public void postQueue(final Object obj) {
        mHandler.post(new Runnable() {
            @Override
            public void run() {
                ActivityResultBus.getInstance().post(obj);
            }
        });
    }

}

You may notice that I also create a custom method named postQueue in the bus object. This one is used to send a package into the bus. And the reason why we have to do it this way is because we have to delay a package sending a little bit since at the moment that Activitiy's onActivityResult has been called, the Fragment is not become active yet. So we need to let Handler send those commands to the queue of Main Thread with handler.post(...) like coded above.

And then we will override onActivityResult on Activity and add a following line to send the package to the bus once the result is received.

public class MainActivity extends ActionBarActivity {

    ...

    @Override
    protected void onActivityResult(int requestCode, int resultCode, Intent data) {
        super.onActivityResult(requestCode, resultCode, data);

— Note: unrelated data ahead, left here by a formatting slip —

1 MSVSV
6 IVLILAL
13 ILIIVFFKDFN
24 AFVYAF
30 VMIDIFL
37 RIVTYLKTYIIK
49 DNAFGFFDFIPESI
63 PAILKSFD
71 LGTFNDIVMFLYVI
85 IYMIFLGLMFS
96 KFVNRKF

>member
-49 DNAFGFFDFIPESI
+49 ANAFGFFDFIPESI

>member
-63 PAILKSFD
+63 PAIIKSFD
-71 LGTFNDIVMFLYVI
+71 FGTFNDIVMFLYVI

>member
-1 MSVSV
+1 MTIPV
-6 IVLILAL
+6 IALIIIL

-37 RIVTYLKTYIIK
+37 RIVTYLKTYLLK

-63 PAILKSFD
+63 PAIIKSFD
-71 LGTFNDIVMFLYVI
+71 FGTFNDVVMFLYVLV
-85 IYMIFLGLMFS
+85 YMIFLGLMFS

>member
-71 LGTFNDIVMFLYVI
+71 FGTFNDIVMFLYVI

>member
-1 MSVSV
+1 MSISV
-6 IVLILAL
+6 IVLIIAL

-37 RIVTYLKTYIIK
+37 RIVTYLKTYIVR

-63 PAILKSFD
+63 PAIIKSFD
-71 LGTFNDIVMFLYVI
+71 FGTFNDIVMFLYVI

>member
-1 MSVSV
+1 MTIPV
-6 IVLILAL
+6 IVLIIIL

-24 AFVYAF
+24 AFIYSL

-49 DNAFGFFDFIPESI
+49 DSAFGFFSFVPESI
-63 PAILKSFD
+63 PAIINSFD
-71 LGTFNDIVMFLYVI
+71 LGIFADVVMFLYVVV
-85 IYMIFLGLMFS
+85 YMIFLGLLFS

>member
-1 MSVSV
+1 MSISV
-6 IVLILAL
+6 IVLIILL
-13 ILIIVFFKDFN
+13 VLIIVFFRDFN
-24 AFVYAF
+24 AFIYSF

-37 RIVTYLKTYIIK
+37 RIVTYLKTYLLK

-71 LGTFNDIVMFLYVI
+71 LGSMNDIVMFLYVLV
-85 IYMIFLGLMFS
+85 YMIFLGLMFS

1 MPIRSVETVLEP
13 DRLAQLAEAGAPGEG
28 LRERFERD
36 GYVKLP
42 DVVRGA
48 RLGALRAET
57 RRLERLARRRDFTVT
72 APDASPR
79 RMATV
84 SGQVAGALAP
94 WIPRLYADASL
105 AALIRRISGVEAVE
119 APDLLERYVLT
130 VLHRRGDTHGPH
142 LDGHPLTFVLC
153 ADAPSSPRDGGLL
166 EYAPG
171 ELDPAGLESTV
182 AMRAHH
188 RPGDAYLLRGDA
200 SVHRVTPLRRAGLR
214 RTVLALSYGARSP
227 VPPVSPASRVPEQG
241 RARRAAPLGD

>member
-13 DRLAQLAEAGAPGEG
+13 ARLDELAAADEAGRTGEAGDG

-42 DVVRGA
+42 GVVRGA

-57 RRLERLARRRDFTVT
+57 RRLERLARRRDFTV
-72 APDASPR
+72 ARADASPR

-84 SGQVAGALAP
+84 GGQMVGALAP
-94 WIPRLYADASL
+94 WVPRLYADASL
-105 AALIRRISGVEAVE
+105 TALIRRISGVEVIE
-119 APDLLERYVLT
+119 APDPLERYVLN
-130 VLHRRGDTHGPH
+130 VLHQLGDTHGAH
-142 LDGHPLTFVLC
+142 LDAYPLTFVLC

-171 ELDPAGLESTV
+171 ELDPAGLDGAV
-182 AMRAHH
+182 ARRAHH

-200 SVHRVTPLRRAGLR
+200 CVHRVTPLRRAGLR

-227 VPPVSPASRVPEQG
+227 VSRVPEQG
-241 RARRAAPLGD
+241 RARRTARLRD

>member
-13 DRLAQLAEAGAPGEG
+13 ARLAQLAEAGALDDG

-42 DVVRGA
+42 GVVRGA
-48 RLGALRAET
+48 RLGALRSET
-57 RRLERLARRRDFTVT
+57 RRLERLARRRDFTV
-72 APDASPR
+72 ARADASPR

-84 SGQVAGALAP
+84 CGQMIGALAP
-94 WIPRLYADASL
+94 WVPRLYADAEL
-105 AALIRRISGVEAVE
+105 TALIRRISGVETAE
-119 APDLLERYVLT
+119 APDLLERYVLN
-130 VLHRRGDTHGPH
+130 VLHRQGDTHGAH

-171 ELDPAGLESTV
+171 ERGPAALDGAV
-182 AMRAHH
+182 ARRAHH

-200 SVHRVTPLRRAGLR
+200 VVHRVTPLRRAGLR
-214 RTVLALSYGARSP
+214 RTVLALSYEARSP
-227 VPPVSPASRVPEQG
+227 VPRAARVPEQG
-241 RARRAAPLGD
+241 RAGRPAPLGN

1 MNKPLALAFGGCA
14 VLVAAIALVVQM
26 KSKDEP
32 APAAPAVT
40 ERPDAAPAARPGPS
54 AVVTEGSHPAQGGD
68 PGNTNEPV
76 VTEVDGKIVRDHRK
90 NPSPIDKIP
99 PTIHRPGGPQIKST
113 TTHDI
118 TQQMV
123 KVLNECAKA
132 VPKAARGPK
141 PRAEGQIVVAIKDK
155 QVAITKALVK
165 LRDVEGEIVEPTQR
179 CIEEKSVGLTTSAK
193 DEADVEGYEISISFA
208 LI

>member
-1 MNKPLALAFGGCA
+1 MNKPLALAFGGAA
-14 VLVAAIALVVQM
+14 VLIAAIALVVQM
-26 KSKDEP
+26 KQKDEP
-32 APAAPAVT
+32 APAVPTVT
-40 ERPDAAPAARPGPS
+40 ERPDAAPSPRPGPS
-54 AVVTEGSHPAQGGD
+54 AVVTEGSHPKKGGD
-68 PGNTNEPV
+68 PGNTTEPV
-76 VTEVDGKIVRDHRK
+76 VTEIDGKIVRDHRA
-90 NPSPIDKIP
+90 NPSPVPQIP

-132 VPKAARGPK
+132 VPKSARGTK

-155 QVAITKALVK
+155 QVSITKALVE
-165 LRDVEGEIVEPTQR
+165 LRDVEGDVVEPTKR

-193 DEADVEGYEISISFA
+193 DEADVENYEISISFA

ActivityResultBus.getInstance().postQueue(
                    new ActivityResultEvent(requestCode, resultCode, data));
    }

    ...

}

In Fragment part, we need to listen to the package sent from Activity. We could do it easily in Otto way like this.

public class BodyFragment extends Fragment {

    ...

    @Override
    public void onStart() {
        super.onStart();
        ActivityResultBus.getInstance().register(mActivityResultSubscriber);
    }

    @Override
    public void onStop() {
        super.onStop();
        ActivityResultBus.getInstance().unregister(mActivityResultSubscriber);
    }

    private Object mActivityResultSubscriber = new Object() {
        @Subscribe
        public void onActivityResultReceived(ActivityResultEvent event) {
            int requestCode = event.getRequestCode();
            int resultCode = event.getResultCode();
            Intent data = event.getData();
            onActivityResult(requestCode, resultCode, data);
        }
    };

    ...

}

That's all. Fragment's onActivityResult will be called from now on ! You can now just simply override onActivityResult, check the requestCode and do what you want.

public class BodyFragment extends Fragment {

    ...

    @Override
    public void onActivityResult(int requestCode, int resultCode, Intent data) {
        super.onActivityResult(requestCode, resultCode, data);
        // Don't forget to check requestCode before continuing your job
        if (requestCode == 12345) {
            // Do your job